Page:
Breaking the Law of Small Numbers

You are thinking about trying out the Enigmatic Egg - a fancy new restaurant in town. Since your friend Charlotte said she ate there and loved it you put it on your watch list. Later, when Tim said the same thing, you put it on your “must do” list. It feels like a sure bet because everybody says they love it.

But it’s not a sure bet because not everybody loves it. In the absence of other data points, two seems sufficient and does, in fact, feel like everybody.

The incorrect belief that a small sample is highly representative of a population is called the law of small numbers, or LOSN. It’s not actually a law but a cognitive bias. (The term was coined as a riff on the law of large numbers, which is a real statistical law).

In our example, you didn't make a decision based on a single data point (Charlotte’s opinion) but when you had two data points it suddenly felt like solid evidence. Unfortunately, a sample size of two is still too small for making a solid inference.

Don’t get put off by the term “sample size” which brings to mind polls, surveys and nerdy statisticians. We pull sample sizes from data sets every day to make decisions, and we usually only look at data that is readily available to us, such as what we have heard or experienced recently. When the data we consider is just a tiny subset of the whole, your brain creates the illusion that it is much more meaningful than it truly is.

It’s easy to see that bigger is better when it comes to sample sizes - the more data we have the better the chance that it accurately reflects the overall data set. But when it comes to small numbers, our intuitive response to overestimate its accuracy becomes a liability.

More irrationality

Another problem is that small samples produce extreme results more often, leading us to vastly incorrect conclusions. For example, let’s say our fictional restaurant is actually rather hit or miss and only half the people who eat there would give it a thumbs up. If you ask 2 people, there is a 50% chance that both will say the same thing and there is an equal chance of that response being thumbs up or thumbs down. The chance of 3 random people agreeing drops to 25%, 4 = 12.5%, 5 = 6.25% and so on.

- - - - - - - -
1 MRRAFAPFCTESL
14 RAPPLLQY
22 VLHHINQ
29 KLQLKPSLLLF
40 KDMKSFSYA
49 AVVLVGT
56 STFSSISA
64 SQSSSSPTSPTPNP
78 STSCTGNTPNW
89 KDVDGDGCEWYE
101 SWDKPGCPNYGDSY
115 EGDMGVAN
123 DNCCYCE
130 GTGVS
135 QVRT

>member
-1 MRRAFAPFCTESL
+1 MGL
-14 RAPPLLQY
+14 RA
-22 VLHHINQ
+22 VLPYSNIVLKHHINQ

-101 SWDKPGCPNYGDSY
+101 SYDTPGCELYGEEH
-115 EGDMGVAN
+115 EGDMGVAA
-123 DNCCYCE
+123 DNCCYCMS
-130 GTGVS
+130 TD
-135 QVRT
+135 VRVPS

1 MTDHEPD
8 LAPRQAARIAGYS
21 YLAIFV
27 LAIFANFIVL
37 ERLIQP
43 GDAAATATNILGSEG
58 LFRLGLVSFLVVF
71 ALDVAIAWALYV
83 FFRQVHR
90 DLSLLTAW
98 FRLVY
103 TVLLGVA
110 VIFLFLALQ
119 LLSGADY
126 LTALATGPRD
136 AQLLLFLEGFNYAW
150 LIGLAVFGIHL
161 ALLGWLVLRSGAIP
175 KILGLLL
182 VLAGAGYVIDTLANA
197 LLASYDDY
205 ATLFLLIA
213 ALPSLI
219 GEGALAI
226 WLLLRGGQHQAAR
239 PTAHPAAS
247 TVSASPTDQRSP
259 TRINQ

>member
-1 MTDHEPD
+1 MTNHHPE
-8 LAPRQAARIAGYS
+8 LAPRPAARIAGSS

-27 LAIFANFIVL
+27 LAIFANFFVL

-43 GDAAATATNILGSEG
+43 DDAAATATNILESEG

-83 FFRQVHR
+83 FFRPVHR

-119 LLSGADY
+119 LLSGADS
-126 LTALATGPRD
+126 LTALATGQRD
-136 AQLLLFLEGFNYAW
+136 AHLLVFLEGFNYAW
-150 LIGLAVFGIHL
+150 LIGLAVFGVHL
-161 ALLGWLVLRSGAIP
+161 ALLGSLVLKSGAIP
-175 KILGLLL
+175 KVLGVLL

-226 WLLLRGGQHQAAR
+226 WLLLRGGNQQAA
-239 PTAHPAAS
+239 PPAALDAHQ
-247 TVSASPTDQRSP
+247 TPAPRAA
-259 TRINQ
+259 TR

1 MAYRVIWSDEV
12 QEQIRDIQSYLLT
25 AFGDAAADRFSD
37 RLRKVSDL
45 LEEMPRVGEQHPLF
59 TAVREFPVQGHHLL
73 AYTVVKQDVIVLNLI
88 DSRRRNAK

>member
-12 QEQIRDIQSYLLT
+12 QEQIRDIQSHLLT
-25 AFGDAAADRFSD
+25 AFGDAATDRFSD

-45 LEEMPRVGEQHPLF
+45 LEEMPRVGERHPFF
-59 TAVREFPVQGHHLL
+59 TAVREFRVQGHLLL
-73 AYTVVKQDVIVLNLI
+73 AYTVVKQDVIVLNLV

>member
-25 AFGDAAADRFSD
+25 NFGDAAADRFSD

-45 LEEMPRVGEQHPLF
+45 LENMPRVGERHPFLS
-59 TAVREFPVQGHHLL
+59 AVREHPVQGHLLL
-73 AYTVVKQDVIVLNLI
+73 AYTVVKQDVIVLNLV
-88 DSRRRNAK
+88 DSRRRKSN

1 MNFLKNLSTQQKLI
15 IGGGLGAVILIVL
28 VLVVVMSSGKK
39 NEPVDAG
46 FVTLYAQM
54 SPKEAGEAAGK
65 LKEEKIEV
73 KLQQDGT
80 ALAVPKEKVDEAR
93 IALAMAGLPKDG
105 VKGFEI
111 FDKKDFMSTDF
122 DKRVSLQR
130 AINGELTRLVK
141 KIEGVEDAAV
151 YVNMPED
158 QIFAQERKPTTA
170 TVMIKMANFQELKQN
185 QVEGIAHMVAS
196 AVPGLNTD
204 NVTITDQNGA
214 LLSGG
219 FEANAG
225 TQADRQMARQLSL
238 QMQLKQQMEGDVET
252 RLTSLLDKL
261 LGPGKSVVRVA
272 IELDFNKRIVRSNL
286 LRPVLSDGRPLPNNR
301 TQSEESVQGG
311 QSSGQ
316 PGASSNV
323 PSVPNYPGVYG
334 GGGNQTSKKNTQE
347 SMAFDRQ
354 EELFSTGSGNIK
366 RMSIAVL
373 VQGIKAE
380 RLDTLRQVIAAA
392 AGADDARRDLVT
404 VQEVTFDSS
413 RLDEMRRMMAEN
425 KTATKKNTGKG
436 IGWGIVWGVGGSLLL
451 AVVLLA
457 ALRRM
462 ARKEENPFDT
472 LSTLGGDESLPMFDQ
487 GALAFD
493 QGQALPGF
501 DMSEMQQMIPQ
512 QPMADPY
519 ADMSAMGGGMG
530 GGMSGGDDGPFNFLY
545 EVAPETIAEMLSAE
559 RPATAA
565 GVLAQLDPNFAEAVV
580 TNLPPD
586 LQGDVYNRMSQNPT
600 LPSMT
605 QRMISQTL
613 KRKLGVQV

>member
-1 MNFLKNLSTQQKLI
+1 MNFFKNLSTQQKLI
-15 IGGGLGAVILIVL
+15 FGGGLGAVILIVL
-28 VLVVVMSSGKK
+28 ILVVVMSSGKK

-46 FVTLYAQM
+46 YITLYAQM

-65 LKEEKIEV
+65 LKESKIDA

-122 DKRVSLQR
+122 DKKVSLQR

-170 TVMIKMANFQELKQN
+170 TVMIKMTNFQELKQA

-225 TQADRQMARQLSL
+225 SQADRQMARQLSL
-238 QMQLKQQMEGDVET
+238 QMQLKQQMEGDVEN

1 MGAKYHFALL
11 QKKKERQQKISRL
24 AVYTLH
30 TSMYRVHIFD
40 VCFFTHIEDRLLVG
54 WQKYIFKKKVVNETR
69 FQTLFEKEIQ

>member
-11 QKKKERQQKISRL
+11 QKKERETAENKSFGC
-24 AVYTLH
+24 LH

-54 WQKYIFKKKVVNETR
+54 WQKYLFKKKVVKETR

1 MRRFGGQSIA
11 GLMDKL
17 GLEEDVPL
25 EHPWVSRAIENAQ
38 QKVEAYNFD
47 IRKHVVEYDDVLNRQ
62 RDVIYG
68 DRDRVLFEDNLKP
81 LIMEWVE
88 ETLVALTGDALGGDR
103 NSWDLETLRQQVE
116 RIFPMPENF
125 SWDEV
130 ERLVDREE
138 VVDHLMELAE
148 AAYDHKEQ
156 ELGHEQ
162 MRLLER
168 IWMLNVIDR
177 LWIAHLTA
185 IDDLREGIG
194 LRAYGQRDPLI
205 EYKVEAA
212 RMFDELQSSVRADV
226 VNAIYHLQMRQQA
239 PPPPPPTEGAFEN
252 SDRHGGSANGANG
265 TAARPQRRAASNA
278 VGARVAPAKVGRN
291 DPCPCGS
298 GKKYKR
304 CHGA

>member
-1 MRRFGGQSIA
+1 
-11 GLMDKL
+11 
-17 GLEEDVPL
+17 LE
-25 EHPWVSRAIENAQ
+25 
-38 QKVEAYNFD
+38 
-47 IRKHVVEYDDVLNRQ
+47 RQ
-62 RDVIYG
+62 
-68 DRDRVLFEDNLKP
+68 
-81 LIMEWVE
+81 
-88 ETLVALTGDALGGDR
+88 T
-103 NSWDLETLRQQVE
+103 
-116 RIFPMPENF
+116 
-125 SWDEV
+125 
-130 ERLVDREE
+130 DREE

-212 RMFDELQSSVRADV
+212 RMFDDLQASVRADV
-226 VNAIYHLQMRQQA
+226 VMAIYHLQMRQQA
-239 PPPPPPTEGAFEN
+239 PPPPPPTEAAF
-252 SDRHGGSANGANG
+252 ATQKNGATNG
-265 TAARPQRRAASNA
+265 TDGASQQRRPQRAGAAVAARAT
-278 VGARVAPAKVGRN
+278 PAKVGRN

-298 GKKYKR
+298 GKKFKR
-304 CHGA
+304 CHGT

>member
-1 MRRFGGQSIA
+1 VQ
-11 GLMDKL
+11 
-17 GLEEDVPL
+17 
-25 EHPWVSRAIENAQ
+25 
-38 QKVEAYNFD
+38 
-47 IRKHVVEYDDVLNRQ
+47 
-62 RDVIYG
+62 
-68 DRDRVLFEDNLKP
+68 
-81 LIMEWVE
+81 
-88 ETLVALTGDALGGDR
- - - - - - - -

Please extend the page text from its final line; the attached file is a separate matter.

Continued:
The smaller the sample number, the more likely it is that your data is an anomaly instead of the rule.

In his popular book, Thinking Fast and Slow, Daniel Kahneman devotes a chapter to LOSN. He shows how we are not adequately sensitive to sample size because our subconscious brain (System 1) favors certainty over doubt. It “creates a rich image on the basis of scraps of evidence.”

Kahneman also says we humans have “a widespread misunderstanding of randomness.” If you flip a coin 6 times and it comes up heads every time, it is very difficult not to believe the coin has a proclivity to land heads up. Our lizard brains expect the outcomes to be more balanced, so it sees a pattern that doesn’t exist. We expect more evenness in our randomness, and small numbers are more likely to be uneven.

What to do about it

Of course, not all decisions require hunting down more data points, but the more impactful the decision, the more important it is to avoid the law of small numbers. Here a couple of things to think about that will help you do just that:

When you (or your team) are making a big decision, think or talk about how many data points are influencing that decision. Is it a small number relative to the total population? For example, two or three people in a meeting may convey that they have heard a complaint about a product. Before assuming the product is faulty, get a bigger objective measure of customer experience.

Think about probabilities. Sometimes you do need to make a decision based on a small amount of anecdotal data because that is all that is reasonably available. Fine, but understand that there is a chance the data is not representative and may even reflect the opposite of what is in the larger population.

So go ahead and break the law! When it comes to the law of small numbers, be an outlaw. Resist your brain’s desire for certainty and your decision performance will improve.

Think well and be well.

- Steve Haffner

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